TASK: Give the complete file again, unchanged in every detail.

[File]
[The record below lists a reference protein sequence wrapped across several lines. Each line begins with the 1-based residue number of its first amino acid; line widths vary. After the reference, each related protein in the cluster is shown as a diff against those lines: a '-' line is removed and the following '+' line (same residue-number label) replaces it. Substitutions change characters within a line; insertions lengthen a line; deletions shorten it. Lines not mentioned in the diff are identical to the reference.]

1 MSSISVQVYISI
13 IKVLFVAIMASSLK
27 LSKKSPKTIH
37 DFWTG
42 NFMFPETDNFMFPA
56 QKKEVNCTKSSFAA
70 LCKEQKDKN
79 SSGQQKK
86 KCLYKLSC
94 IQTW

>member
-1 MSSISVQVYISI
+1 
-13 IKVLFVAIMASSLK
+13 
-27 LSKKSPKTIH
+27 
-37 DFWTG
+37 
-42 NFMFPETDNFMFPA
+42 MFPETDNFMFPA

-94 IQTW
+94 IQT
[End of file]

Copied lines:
[The record below lists a reference protein sequence wrapped across several lines. Each line begins with the 1-based residue number of its first amino acid; line widths vary. After the reference, each related protein in the cluster is shown as a diff against those lines: a '-' line is removed and the following '+' line (same residue-number label) replaces it. Substitutions change characters within a line; insertions lengthen a line; deletions shorten it. Lines not mentioned in the diff are identical to the reference.]

1 MSSISVQVYISI
13 IKVLFVAIMASSLK
27 LSKKSPKTIH
37 DFWTG
42 NFMFPETDNFMFPA
56 QKKEVNCTKSSFAA
70 LCKEQKDKN
79 SSGQQKK
86 KCLYKLSC
94 IQTW

>member
-1 MSSISVQVYISI
+1 
-13 IKVLFVAIMASSLK
+13 
-27 LSKKSPKTIH
+27 
-37 DFWTG
+37 
-42 NFMFPETDNFMFPA
+42 MFPETDNFMFPA

-94 IQTW
+94 IQT